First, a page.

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Old 11th Apr 2008, 15:26
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TAP

At last the voice of reason. Well said.

I spent years looking up at passing a/c and wished and prayed to be up there and i can wholeheartedly say that ive never once looked down wishing i was in that shiny office ive just flown over.

Yes T & C probably have come down but i still earn enough to live on and enjoy my free time.

All those who bemoan the supposed reduced T & C's ask yourself this. Would your airline be in business with oil and other associated cost at the price that they are if there isnt a little bit of give and take.

The problem is that managers are only after share price which goes up when costs are low and the workers only want to earn more for doing less (come on we all would) which drives down share price. Somewhere in the middle is the correct path.

That is not to say that the likes of FR arent taking the piss but i'd rather have an OECD pay rise rather than demand a big one that puts the long term viability of the business in doubt.

Some people have just got used to getting what they want and are having trouble adjusting to this brave new world of "you get a little if you give a little"........Ryanair excepting.

If i had kids would i want them to come into this game.......most definitely if its for the love of the job. If they want to earn a decent salary......of course. If they want to become rich.......not a chance
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Old 11th Apr 2008, 15:48
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Not necessarily a case of the grass being greener - I think the last quote from the girl that quit flying is very telling:

" “Normal job. Normal life,” she said. “I know I made the right decision.” "
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Old 11th Apr 2008, 16:28
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What is worst is when you find both the pay and the job satisfaction being erroded together. The modern management philosophy (not just in the airlines but generally) is 'if they aint scared for their jobs then they won't be operating at best efficiency'
Dont Hang up, that is symptomatic of all sectors of industry. It is just a case of your personal level of comfort at erosion on T&C's that makes you look elsewhere. Some people can comfortably live with high levels, others don't because of various circumstances.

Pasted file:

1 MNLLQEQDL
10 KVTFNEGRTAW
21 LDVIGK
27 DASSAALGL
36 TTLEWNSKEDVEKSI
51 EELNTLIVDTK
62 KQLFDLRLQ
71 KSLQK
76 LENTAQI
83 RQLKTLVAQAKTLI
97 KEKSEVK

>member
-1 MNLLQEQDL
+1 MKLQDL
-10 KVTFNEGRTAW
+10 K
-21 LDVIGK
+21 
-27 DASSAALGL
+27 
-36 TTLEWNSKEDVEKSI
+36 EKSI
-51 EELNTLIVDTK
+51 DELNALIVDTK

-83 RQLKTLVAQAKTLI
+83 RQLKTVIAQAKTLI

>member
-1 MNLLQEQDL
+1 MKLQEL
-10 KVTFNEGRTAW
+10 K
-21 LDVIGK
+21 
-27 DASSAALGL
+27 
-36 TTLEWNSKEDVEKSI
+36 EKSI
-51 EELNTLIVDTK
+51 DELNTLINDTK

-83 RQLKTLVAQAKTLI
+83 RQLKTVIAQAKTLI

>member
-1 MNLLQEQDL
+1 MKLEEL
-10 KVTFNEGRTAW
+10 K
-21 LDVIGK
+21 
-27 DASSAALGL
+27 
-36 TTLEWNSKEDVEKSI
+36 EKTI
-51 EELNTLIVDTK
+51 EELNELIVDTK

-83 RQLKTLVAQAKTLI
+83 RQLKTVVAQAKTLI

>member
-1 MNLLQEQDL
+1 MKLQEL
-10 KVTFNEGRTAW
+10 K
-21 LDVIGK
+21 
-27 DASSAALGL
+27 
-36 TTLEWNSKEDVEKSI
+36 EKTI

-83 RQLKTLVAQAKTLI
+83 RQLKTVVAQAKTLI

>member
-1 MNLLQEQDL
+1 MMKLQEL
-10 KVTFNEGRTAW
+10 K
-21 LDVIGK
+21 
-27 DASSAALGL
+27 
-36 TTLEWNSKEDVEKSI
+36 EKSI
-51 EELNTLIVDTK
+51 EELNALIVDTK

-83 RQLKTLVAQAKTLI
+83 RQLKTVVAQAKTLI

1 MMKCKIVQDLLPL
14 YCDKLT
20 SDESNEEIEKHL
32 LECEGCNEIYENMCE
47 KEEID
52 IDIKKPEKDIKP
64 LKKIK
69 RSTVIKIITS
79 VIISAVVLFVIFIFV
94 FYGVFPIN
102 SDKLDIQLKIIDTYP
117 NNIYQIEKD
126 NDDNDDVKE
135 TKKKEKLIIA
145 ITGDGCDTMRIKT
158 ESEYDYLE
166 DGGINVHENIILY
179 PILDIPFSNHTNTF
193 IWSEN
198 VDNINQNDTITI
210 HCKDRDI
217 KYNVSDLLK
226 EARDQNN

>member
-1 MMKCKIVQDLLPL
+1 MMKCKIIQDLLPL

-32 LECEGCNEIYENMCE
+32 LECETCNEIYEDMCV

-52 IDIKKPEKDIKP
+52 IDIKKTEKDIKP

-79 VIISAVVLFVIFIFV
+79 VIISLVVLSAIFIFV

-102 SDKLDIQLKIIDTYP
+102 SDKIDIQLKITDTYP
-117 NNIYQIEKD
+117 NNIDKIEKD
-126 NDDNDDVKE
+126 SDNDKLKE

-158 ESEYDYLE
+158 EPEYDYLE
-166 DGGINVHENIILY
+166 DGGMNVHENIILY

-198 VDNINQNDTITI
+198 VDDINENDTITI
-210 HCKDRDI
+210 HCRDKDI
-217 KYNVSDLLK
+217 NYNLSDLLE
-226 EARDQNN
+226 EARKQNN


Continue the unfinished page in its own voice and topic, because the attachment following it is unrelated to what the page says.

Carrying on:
I personally am very sensitive to changes in my T&C, not necessarily because of pay, but more of satisfaction and the like. Once a job starts to suck, I switch elsewhere where there are new things to learn and experience, hopefully with a bit of a raise and some nice non-monetary bennies included.

S.
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Old 11th Apr 2008, 18:18
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There are no great jobs left out there in any industry, especially right out of school. Gotta do what you love. All the roads are rocky, not just aviation.

rcl
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Old 11th Apr 2008, 18:41
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Nice to see an article that doesn't paint teh under-worked and over-paid picture. I don't think it's the MOST accurate view though. They looked at people from Mesa and Pinnacle. Those 2 regionals are widely known to have the pretty much the worst work rules and pay.

The industry certainly isn't as good as it could/should be, but I don't think it's all as bad as the NYT made it seem.
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Old 11th Apr 2008, 19:40
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Sounds like some of the newer Ryanair FOs fresh out of training with their £70,000 initial course and £25,000 type ratings will be enjoying a winter working outside of the industry at this rate.

http://www.pprune.org/forums/showthread.php?t=322250

Are the skills learnt as a pilot transferable to other professions? I've heard of qualified people, dentists and the like moving back to their old careers, but what does 10 years spent on the flightdeck offer to other employers?